The past 12 months have seen British rock band The Darkness shoot to fame in the UK, with three prizes at Tuesday's Brit Awards.
By Ian Youngs
BBC News Online entertainment staff
They have sold 1.2 million copies of their debut album, Permission To Land, in the UK - and almost one million elsewhere around the globe. BBC News Online looks at how they have been received in five countries.
UNITED STATES OF AMERICA
Permission To Land has been hovering just inside the US top 50 for several weeks, with sales of 400,000. It is doing well, but by no means taking the country by storm.
But the band have only recently begun their onslaught on the American market, creating a buzz with an appearance on the David Letterman talk show and making the cover of music magazine Spin as one of "the next big things".
In January, the New York Daily News' Jim Farber wrote: "For a while, it looked like the attempt by the Darkness to revive the mousse-metal of '80s bands like Winger and White Lion would threaten only Europe.
"But now the scourge is spreading Stateside - and fast. As a result, the group is the first major breakout act of 2004."
The group have already sold out concerts in Illinois and Ohio six weeks before the start of their US tour. They will need to win over the middle American audiences if they are to do what Oasis and Robbie Williams could not achieve - crack the US market.
Markus Kavka , MTV Germany news presenter:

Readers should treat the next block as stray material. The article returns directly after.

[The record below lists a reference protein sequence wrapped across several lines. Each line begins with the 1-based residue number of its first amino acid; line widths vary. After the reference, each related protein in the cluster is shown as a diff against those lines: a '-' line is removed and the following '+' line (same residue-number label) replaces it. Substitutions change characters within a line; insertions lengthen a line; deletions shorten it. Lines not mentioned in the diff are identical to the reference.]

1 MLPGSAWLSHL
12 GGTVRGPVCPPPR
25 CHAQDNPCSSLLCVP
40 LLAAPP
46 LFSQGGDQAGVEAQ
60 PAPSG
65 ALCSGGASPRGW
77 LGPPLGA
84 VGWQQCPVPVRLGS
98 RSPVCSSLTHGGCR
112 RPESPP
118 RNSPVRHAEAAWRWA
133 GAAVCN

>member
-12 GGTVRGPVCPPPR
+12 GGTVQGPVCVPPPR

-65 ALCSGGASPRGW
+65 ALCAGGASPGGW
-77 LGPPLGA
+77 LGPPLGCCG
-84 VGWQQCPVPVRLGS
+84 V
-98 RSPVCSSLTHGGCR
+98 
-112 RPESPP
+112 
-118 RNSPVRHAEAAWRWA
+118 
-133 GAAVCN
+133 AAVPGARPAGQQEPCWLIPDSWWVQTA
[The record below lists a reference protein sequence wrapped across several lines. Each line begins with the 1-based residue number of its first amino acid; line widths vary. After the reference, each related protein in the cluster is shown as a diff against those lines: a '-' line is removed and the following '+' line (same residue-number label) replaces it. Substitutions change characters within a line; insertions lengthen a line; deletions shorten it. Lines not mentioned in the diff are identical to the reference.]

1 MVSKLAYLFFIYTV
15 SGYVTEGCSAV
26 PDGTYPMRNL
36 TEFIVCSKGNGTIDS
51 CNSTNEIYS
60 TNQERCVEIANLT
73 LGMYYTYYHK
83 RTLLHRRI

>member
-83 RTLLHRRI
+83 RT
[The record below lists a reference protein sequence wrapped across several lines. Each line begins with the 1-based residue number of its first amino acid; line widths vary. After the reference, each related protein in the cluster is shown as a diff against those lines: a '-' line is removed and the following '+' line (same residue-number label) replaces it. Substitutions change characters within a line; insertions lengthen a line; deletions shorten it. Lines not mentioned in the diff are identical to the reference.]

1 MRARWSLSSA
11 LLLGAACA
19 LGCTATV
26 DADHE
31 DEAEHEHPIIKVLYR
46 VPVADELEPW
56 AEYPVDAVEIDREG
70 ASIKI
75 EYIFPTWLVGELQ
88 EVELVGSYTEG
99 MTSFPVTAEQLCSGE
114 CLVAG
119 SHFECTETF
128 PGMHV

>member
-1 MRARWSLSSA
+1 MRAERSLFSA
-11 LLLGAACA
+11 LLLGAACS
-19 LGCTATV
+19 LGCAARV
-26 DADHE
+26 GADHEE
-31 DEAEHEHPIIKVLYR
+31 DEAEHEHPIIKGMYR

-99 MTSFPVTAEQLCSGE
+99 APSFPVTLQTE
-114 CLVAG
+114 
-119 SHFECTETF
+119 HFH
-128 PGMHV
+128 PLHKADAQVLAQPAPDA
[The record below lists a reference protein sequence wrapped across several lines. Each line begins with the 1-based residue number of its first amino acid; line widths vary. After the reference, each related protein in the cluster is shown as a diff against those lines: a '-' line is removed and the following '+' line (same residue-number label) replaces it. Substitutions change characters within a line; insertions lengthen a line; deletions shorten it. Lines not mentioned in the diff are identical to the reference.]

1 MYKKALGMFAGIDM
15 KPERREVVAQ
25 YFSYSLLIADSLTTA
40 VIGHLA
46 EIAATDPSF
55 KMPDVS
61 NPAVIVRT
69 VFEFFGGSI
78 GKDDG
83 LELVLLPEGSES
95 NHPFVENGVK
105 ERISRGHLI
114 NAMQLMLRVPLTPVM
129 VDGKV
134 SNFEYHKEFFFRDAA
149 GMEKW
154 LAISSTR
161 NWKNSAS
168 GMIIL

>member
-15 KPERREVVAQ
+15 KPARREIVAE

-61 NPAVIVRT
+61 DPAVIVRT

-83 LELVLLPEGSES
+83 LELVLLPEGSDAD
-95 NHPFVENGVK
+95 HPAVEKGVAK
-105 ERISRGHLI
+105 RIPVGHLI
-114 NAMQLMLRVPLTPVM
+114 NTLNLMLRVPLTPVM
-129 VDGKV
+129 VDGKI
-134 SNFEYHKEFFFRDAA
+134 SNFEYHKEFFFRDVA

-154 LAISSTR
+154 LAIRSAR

"They're getting bigger and bigger - they started their tour over here on Thursday and the shows are sold out.
"We played the video right from the beginning - it took people a while to get into it. We've played them five or six times a day so everybody who watches MTV knows The Darkness.
"People with long hair say they're great, and then there's the average pop listener who likes them too, adding that they're funny.
"There's definitely a big metal community over here and at first I thought they were looking at The Darkness as a band being not very genuine - too jokey, too humorous - but they're being taken quite seriously right now."
Stephen "Sugar" Segerman, editor of SA Rock Digest:
"The hip dudes in South Africa know about The Darkness and the young guys who are getting into rock are very interested because - like in Britain - it's a new sound.
"It doesn't feel like it's as big here yet as it is overseas. But with the right push and a bit of radio play, The Darkness could sell just as many as anybody.
The Darkness are currently touring Europe and the US
"I think The Darkness is going to become much bigger later on because it takes a while to break through. I think it's a sleeper - I think it's going to take a while before it creeps through here.
"It would be nice if they came and toured here - which is obviously not going to happen - because their live act just blows everybody away, apparently. We're not a big band destination here."
Dany Hrdan, assistant music director of Radio One:
"They are not popular in Lebanon. I've heard of them and we've heard of their songs because I'm in the music business - but people, they don't know them.
"In general, both Arabic and English music is popular. Mariah Carey is coming to Lebanon this month, so big names are very popular here.
"Rock music is also popular - we have a lot of fans of alternative music like Blink-182."
Milosz Habura, editor of Nuta music magazine:
"Their Christmas single was really high and you couldn't walk down the street without hearing The Darkness and Don't Let the Bells End. It was really hot and played on many radio stations here.
"I wouldn't say they were the most popular band over here, but there's a lot of sympathy and a lot of good vibes around the music.
"They're attracting people because of their funny image and returning to the 1980s - people are really bored here also with the nu-metal bands and other pretty boring music stuff.
"It's not that the band are unnoticed, but it's not the biggest commercial success in Poland, that's for sure."